Tutorial – How to use OpenEXR (.exr) material textures in Unreal Engine 4.25

This tutorial has the primary purpose to introduce customers of aifosDesign material textures how to use them in Unreal Engine, but the suggested workflow should apply to any texture set stored in linear (gamma=1.0) OpenEXR format (.exr). The example materials used are Textures – Lawn Grass 2 and Textures – Gravel and Sand.

While the tutorial is openly aimed towards artists fairly new to Unreal Engine – to ensure that customers not proficient in the engine are still able to use the aifosDesign material textures supplied to them – the first section of the tutorial (covering downloading of the textures, creating a project from a template, disabling Realtime rendering in viewport, creating a folder and importing the textures, as well as adjusting the Texture Streaming Pool Size) might be far too basic for users having a firm grasp of the engine. If you want to jump straight to selecting proper Compression Settings for the imported textures with Bulk Edit via Property Matrix, before setting up a rudimentary Master Material, please click here.

The screenshots included in this tutorial are from a macOS version of Unreal Engine 4.25.3, but the instructions themselves are made with Windows as "mother tongue" – however, the tutorial should be interpretable for users of all UE4-compatible platforms.

First, make sure to download the material textures provided. After following the link made available after purchase, press the Download all (or applicable translation) button to let Google compress all files in a ZIP archive before downloading, or cherry-pick the textures you need for your specific workflow. For the sake of this tutorial, we will download all files.

The tutorial takes for granted that you have installed Unreal Engine to your computer, and for the sake of standing on common ground, we will create a new project from a template. If you already have a project you want to add the material textures to, please open that instead. In any case, launch Unreal Engine.

For the template, we will create a Game Project...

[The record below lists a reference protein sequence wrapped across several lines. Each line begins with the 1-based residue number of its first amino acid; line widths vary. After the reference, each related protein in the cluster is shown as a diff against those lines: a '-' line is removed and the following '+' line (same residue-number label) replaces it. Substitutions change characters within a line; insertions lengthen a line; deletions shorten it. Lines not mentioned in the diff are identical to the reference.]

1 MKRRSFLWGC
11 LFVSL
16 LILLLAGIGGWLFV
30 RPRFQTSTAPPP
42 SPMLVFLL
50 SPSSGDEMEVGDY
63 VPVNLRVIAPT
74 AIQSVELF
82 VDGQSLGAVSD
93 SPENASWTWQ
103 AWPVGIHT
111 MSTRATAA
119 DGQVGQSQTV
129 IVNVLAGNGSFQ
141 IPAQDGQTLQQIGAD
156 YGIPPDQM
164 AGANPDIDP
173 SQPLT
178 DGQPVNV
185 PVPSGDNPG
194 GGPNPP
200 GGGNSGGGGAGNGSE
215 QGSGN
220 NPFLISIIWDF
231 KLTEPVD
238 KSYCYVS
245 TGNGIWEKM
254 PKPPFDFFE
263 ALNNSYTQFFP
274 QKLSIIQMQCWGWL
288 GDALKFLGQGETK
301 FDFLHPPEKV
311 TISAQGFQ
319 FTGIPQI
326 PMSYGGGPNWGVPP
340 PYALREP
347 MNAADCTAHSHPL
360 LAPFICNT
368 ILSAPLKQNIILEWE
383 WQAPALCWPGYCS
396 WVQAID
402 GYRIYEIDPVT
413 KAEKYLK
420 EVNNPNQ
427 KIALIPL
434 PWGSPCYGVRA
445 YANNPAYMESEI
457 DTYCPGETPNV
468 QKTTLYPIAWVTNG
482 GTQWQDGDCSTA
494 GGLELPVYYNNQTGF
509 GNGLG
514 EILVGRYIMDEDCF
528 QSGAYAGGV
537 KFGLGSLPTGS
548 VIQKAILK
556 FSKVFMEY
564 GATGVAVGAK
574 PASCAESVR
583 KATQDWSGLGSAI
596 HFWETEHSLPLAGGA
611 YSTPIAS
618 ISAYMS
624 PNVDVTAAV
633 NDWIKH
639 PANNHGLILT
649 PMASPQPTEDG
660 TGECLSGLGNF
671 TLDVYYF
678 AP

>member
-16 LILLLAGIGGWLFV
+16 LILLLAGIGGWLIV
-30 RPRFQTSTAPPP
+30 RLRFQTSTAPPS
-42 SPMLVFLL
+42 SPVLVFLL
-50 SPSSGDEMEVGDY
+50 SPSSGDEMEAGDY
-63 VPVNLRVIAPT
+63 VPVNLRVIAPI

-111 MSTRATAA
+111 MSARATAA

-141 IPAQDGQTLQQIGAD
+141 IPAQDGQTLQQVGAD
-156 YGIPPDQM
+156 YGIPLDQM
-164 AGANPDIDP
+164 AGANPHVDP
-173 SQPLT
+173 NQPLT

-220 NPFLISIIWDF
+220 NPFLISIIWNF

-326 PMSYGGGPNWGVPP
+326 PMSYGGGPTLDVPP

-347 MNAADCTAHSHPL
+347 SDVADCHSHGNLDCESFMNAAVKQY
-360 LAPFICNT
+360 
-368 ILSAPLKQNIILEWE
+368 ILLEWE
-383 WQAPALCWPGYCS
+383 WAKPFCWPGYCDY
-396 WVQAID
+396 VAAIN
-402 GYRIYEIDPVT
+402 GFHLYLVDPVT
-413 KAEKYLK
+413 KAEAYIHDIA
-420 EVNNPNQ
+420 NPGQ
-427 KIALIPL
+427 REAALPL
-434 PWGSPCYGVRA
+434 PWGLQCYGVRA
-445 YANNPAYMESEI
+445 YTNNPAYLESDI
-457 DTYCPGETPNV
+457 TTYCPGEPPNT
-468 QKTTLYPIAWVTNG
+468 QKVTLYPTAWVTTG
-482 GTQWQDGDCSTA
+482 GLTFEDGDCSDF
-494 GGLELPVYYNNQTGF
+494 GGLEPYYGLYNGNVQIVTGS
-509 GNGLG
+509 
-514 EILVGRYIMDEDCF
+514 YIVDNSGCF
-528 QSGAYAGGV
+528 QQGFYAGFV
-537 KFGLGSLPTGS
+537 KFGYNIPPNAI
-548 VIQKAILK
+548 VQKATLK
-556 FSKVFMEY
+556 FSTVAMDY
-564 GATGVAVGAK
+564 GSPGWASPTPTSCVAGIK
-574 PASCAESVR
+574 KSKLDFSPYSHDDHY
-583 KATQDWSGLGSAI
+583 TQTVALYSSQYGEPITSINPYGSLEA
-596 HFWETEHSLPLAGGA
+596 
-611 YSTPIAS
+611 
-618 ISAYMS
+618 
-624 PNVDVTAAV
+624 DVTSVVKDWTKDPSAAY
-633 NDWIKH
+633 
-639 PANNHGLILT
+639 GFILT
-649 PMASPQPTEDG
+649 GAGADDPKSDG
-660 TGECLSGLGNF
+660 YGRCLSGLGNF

...and use the First Person template.

For the Project Settings, we leave everything at default and create the project in a directory of your choice, with a name chosen for general longevity rather than specificity (Unreal Engine projects are notoriously difficult to rename post-creation without risking dependency errors, which is why both Valorant and ARK: Survival Evolved still keep the internal project name "ShooterGame" [from the free Learning template they both originate from]).

When the project has launched, you may be greeted with a small popup informing that "New plugins are available", and another one notifying that shaders are compiling. For now, you may dismiss the plugins popup (however, it is recommended that you enable those plugins you determine you need in your project as soon as possible, as enabling some plugins will force all shaders to recompile, which is a time-consuming task dependent on the CPU) and allow the shader compiling to complete. While you wait, you may disable Realtime rendering in the viewport (primarily to lighten the load on the GPU, since with Realtime disabled, the viewport only refreshes while actively maneuvering in it, keeping the last rendered frame when stationary).

Realtime rendering of the viewport is disabled by clicking the down-pointing arrow in the top left corner of the viewport, and unchecking Realtime (by the stopwatch icon), or simply by pressing CTRL+R with the viewport active.

With the First Person template, your default start location in the Content Browser is the FirstPerson folder. To maneuver upwards in the folder hierarchy, simply click the breadcrumb Content, which practically is the root folder of your project. If you implement Unreal Engine Marketplace assets to the project, by adding them from the Epic Games Launcher interface, it is here the individual folders will appear. It is recommended that you early on in a project decide upon a folder structure which suits the project in its long-term development, since proper organization of files in relevant folders is way easier to setup initially and maintain, as opposed to attempts of reorganizing an incoherent mess later on.

If you create a folder structure before populating the folders with files, please note that Unreal Engine does not recognize empty folders after restart, so make sure to add a single provisional "dummy" file in each empty directory (or at least in each lowest-hierarchy directory – a file in Content\Environment\Nature\Foliage\ will retain all intermediate folders as well). The dummy file can be an empty Actor, or (since it require fewer clicks) an empty Particle System (simply RMB-click in the directory and select it to add it).